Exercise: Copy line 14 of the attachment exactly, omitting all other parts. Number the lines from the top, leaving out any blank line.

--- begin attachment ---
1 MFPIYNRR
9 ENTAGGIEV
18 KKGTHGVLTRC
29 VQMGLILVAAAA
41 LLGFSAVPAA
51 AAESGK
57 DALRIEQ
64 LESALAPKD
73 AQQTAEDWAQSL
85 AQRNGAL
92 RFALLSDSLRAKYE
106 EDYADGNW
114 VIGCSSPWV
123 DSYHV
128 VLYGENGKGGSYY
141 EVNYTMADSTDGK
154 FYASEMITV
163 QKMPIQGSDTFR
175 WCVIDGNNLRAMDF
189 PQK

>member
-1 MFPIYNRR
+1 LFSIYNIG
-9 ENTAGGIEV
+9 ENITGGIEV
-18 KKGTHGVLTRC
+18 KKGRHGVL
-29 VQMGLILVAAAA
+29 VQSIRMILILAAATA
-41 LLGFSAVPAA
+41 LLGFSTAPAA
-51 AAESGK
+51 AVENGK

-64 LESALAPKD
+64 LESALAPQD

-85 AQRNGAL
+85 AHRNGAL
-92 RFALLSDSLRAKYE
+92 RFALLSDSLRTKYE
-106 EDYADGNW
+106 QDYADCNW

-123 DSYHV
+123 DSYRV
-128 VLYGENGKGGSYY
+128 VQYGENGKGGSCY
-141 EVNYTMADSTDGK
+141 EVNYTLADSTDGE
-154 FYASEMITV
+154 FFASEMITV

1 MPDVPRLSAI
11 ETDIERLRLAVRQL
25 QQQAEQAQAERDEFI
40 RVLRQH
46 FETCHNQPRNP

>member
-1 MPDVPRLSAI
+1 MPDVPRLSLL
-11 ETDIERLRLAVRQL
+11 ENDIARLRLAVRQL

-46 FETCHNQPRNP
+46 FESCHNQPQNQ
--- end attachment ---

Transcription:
123 DSYHV